Gap Year Growth


 By Tia Van Loggerenberg

Sometimes, starting university right after high school isn’t for you. Maybe you aren’t sure what to study, you want to travel and experience the world before getting back on the academic treadmill, or there are personal reasons why you just need to take a year out. No matter what your reason, taking a gap year can be a really fun and eye-opening experience, as I hope to show you by sharing my gap year experiences before starting at Durham University.

One of the big reasons I took a gap year is that I had no idea what I wanted to study. The year I was taking my final exams, right when all my friends were checking their university options, I suddenly realised I had no clue what I wanted to do. It was terrifying! My parents thought that instead of just starting at university for no reason, I should take a gap year to travel, maybe do a short course or two, so I could figure out where my academic interests lay.

The other reason is that I wanted to study overseas. Because the academic year in South Africa ends in December, I would have to wait nine months to start university anyway, so why not take advantage of that? I had over a year and a half between when I finished school and when I started uni, so I had lots of time to fill. That’s why I decided to fill it with as many exciting opportunities as possible.

I did a 3-month short course at Oxford and a 2-month short course at Stanford University. I travelled around America and Croatia. I worked at a hospital and as an editor and did a bartending, barista and first aid course. Not all in one course, but three separate courses. I’m not sure what a bartending barista first aid course would look like …

Essentially, I tried doing a little bit of everything during my gap year to make the most of my time and prepare when I set off for university.

Honestly, everything I did was helpful in some way. Travelling and doing my overseas courses helped me get a taste of subjects I might want to study and figure out which ones I wanted to pursue. They gave me some experience doing university-level work, a chance to immerse myself in different cultural experiences, make new friends and see what it would feel like to live in another country by myself, away from my family and friends.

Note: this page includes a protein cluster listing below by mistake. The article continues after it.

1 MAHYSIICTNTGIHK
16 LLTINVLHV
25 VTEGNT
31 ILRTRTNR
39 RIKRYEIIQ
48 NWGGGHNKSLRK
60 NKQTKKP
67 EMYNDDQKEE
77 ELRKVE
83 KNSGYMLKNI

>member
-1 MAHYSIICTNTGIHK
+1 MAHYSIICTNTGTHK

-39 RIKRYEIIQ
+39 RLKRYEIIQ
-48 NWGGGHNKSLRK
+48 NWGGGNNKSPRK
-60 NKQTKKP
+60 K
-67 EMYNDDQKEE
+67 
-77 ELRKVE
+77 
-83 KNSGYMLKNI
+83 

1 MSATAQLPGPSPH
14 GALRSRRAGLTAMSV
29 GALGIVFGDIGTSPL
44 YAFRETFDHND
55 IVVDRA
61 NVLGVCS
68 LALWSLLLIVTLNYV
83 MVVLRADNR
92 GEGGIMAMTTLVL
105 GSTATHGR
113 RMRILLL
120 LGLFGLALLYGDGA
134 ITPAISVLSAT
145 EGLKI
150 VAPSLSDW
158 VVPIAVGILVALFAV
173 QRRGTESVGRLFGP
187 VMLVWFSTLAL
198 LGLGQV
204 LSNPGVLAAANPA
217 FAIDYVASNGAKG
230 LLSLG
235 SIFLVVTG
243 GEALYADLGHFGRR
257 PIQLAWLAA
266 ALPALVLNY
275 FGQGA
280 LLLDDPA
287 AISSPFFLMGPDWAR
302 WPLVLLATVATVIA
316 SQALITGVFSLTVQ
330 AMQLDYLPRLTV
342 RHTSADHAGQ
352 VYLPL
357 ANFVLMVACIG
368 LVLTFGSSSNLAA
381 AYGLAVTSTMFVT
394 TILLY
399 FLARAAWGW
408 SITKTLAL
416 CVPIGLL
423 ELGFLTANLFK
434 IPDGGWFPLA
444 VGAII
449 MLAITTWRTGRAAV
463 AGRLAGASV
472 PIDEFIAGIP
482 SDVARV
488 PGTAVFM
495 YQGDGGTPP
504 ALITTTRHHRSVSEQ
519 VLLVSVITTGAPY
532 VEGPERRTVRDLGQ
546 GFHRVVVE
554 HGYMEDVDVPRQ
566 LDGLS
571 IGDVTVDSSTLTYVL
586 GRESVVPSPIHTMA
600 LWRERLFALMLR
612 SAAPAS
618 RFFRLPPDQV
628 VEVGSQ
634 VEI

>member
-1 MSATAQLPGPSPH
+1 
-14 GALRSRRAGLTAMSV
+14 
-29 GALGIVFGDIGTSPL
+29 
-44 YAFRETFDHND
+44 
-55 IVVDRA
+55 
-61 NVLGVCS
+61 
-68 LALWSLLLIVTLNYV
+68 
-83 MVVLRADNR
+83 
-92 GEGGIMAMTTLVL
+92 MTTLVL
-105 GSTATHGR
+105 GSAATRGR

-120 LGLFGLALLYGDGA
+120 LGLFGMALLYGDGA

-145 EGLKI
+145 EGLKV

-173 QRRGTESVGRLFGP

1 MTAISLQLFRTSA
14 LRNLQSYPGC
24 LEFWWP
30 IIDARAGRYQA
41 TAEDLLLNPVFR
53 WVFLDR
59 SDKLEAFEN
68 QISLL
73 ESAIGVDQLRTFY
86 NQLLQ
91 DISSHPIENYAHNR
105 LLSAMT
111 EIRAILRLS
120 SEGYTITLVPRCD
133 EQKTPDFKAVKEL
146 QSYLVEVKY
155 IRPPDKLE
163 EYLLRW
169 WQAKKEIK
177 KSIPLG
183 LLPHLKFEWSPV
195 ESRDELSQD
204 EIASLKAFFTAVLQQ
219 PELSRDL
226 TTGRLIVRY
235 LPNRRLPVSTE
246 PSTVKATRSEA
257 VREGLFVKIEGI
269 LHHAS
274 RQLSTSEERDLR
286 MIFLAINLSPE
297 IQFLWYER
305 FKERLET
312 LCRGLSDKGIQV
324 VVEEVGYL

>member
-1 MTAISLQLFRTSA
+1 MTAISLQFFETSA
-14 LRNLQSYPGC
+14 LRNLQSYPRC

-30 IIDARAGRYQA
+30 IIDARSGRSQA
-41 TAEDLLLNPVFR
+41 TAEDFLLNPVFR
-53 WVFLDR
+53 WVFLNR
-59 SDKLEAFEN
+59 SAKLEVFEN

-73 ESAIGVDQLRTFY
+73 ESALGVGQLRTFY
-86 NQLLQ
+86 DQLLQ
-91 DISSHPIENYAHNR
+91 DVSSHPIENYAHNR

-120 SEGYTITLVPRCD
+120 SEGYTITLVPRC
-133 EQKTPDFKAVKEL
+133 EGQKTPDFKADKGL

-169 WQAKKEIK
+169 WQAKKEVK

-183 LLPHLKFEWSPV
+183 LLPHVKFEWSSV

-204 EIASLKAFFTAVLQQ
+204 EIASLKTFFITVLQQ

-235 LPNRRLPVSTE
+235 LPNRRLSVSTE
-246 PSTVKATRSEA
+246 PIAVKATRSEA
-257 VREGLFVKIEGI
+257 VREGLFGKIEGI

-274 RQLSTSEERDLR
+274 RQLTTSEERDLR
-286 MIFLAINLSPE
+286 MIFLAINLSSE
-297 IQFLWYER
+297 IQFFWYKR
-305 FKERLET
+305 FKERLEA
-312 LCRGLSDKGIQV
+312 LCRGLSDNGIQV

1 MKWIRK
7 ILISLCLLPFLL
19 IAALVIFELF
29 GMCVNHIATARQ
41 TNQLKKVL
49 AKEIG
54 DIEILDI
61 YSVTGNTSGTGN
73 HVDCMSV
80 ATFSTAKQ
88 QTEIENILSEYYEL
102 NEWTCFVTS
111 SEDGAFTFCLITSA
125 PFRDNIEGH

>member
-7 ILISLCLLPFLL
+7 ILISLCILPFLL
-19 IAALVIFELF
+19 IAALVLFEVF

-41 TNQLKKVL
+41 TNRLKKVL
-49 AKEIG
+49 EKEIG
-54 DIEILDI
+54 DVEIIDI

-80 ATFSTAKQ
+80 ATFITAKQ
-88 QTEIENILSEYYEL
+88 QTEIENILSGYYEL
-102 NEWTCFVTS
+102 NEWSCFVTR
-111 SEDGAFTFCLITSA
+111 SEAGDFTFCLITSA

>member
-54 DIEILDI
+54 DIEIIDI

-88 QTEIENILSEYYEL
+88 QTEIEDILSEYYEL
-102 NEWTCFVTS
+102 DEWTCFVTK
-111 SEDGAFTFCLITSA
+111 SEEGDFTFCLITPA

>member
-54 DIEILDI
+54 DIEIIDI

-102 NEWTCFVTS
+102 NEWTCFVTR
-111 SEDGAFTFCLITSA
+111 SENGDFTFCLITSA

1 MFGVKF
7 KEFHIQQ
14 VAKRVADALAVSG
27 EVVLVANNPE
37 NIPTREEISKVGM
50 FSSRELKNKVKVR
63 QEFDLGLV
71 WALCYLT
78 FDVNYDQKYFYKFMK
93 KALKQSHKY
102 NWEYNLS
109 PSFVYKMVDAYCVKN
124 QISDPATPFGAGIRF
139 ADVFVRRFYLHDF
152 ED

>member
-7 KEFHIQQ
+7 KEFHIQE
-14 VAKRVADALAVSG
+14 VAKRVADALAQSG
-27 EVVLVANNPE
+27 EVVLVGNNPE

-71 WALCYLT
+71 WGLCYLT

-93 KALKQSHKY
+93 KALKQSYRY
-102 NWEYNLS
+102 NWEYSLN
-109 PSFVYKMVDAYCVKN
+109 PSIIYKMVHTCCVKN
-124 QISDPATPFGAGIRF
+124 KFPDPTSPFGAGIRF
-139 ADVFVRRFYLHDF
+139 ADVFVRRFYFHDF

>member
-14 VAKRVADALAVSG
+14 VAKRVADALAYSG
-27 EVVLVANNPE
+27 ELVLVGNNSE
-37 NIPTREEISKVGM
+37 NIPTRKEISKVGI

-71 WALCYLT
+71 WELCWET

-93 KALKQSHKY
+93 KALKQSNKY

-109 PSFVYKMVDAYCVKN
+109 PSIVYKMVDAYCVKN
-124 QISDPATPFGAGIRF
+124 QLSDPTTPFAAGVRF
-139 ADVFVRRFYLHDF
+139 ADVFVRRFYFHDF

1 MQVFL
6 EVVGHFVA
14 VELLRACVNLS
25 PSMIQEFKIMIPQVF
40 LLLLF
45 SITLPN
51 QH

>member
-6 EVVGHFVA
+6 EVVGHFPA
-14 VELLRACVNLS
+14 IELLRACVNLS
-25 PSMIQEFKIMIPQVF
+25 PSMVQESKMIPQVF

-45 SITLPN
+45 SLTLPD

The work experience was helpful because I had to collaborate with loads of different people, both in an office space and online, when lockdown hit. It was also a fun chance to save up some money from university, which is always great!

In a way, everything I did in my gap year was metaphorically dipping my toe in the water before jumping in. It’s not that the experiences weren’t intense or challenging at times, but knowing I could go home soon was like a little safety net. It really helped me gain confidence in the independence I would have and need at uni.

After my short courses, I couldn’t wait to start uni. It was a bit overwhelming at first, but when it came to dealing with things like living by myself and doing all those ‘adult’ things that seem a bit intimidating, I was confident and ready to go. I knew how to cope with homesickness and moving to another country. Even throwing myself into uni experiences wasn’t as stressful because I’d had to do it more than once during my gap year, and learnt that if you don’t try, you’ll never know… even if it’s scary.

Taking a gap year, even though it wasn’t something I ever imagined doing, turned out to be just right for me. It wasn’t my plan or the traditional route, but it helped me grow in many ways and gave me an opportunity for new experiences.

If I can impart any wisdom, I’ll say make sure you make your gap year productive. When I was applying to university, taking a year out did raise eyebrows, and many schools wanted evidence of what I’d done, so keep that in mind when planning. You don’t have to do the same things I did, but make sure that whatever you do is something you’re passionate about or something you feel can help or contribute to later in life. A year is a long time, so don’t waste it. Make the most of it.

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